Dirty industries can be located by the dirty stuff, but provide good transportation to get there OR locate industry a moderate distance (center of map?) From your town so that the Sims don't have to travel too far for work but res/comm growth is not adversely affected by the pollution.
A good time to do this is when you are about to outgrow your water towers, or they have aged and need replacing. Roughly double your water capacity then save and exit to region.
Go to the small tile and make that where you concentrate your dirty industries, power generation and waste disposal. Make sure the transport network is strong, possibly including a connecting freeway and definitely trains (with a freight station at the shared border).
Reduce or eliminate the dirty industry in this city so that your Sims are going over the border to work at the factories. Leverage your cities' strengths so each can profit from revenue streams that become more critical as the income from easy growth tapers off.
Have your dirty industrial city sell cheap electricity (from burning coal and garbage) to your clean town. Your nascent high-tech city can profit greatly from selling water, as the polluting industries need a LOT of H2O.
This money can be used to get your expensive educational system on its feet without causing a death spiral for your budget. From the start these cities can be targeted for high tech, or they can be developed to take advantage of spillover development from your successful first city with a growing high tech industry.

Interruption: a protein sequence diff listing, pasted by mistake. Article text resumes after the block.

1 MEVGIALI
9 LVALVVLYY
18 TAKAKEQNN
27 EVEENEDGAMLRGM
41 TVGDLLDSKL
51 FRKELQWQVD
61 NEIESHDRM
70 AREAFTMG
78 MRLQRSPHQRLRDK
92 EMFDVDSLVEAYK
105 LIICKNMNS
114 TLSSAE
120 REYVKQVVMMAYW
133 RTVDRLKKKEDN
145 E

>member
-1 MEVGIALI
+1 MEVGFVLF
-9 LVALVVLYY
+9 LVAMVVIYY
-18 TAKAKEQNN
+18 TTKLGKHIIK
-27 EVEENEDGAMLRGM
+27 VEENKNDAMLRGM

As you begin to develop a megalopolis there are other issues that will crop up, such as intercity transport links and the failure of your dirty towns as development wants to spill over into them and demand for dirty industries decreases. Colorful buildings are producing a good amount of tax revenue.
Demolish those black industrial buildings and watch the development flourish. One tactic I like to use in medium and large tile cities is to develop a certain area for whatever density (usually low or med).
Finally, if you find yourself in a bad budget situation... crank up taxes on one, two, or all three of the main categories and run up a big surplus to fund whatever it is you need to do. Build a balanced city: you can happily mix the different kind of zoning.
Build a balanced city: no crime, recreation, schools, jobs, transport, power, etc. It is a shame that the porn tip buzzard Aldo of sim city 2000 that showered you in cash now only gives a message saying that money does not grow on broccolis, but they are still a number of cheat codes around to help you build a great city without bothering too much about the money.
Also, one is not enough as your city expands, always check your garbage status in the HUD constantly. I like to develop my cities using squares of blocks, if that makes sense.